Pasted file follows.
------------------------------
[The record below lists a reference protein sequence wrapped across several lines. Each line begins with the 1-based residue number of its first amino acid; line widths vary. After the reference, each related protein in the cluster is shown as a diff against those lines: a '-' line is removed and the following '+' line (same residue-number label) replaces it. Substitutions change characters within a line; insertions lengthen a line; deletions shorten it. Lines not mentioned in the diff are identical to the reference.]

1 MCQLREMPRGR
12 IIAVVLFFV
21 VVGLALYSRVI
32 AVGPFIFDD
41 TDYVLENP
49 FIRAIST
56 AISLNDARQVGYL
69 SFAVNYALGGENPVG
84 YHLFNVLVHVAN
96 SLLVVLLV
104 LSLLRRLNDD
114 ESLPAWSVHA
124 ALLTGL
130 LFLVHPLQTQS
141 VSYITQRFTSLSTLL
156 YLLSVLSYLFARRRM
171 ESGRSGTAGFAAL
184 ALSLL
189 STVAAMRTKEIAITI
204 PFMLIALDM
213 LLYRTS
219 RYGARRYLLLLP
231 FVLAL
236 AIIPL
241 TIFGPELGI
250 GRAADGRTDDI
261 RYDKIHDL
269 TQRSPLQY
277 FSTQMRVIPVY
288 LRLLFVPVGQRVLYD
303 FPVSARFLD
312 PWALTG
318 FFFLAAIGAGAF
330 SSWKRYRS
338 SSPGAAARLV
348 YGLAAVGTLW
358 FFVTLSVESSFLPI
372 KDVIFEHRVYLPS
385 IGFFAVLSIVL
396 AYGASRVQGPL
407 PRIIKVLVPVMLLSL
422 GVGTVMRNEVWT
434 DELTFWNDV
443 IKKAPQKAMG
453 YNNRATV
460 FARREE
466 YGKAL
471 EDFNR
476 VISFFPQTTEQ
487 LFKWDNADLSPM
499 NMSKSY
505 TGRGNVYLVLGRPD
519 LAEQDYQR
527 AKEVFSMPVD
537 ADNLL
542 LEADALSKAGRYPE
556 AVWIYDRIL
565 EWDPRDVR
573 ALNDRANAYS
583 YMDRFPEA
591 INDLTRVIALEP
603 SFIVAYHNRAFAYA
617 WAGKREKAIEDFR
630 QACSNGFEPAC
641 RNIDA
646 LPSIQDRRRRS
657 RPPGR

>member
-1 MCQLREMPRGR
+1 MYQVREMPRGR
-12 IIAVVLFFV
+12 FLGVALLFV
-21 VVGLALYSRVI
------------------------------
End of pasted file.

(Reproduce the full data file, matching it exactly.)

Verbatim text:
[The record below lists a reference protein sequence wrapped across several lines. Each line begins with the 1-based residue number of its first amino acid; line widths vary. After the reference, each related protein in the cluster is shown as a diff against those lines: a '-' line is removed and the following '+' line (same residue-number label) replaces it. Substitutions change characters within a line; insertions lengthen a line; deletions shorten it. Lines not mentioned in the diff are identical to the reference.]

1 MCQLREMPRGR
12 IIAVVLFFV
21 VVGLALYSRVI
32 AVGPFIFDD
41 TDYVLENP
49 FIRAIST
56 AISLNDARQVGYL
69 SFAVNYALGGENPVG
84 YHLFNVLVHVAN
96 SLLVVLLV
104 LSLLRRLNDD
114 ESLPAWSVHA
124 ALLTGL
130 LFLVHPLQTQS
141 VSYITQRFTSLSTLL
156 YLLSVLSYLFARRRM
171 ESGRSGTAGFAAL
184 ALSLL
189 STVAAMRTKEIAITI
204 PFMLIALDM
213 LLYRTS
219 RYGARRYLLLLP
231 FVLAL
236 AIIPL
241 TIFGPELGI
250 GRAADGRTDDI
261 RYDKIHDL
269 TQRSPLQY
277 FSTQMRVIPVY
288 LRLLFVPVGQRVLYD
303 FPVSARFLD
312 PWALTG
318 FFFLAAIGAGAF
330 SSWKRYRS
338 SSPGAAARLV
348 YGLAAVGTLW
358 FFVTLSVESSFLPI
372 KDVIFEHRVYLPS
385 IGFFAVLSIVL
396 AYGASRVQGPL
407 PRIIKVLVPVMLLSL
422 GVGTVMRNEVWT
434 DELTFWNDV
443 IKKAPQKAMG
453 YNNRATV
460 FARREE
466 YGKAL
471 EDFNR
476 VISFFPQTTEQ
487 LFKWDNADLSPM
499 NMSKSY
505 TGRGNVYLVLGRPD
519 LAEQDYQR
527 AKEVFSMPVD
537 ADNLL
542 LEADALSKAGRYPE
556 AVWIYDRIL
565 EWDPRDVR
573 ALNDRANAYS
583 YMDRFPEA
591 INDLTRVIALEP
603 SFIVAYHNRAFAYA
617 WAGKREKAIEDFR
630 QACSNGFEPAC
641 RNIDA
646 LPSIQDRRRRS
657 RPPGR

>member
-1 MCQLREMPRGR
+1 MYQVREMPRGR
-12 IIAVVLFFV
+12 FLGVALLFV
-21 VVGLALYSRVI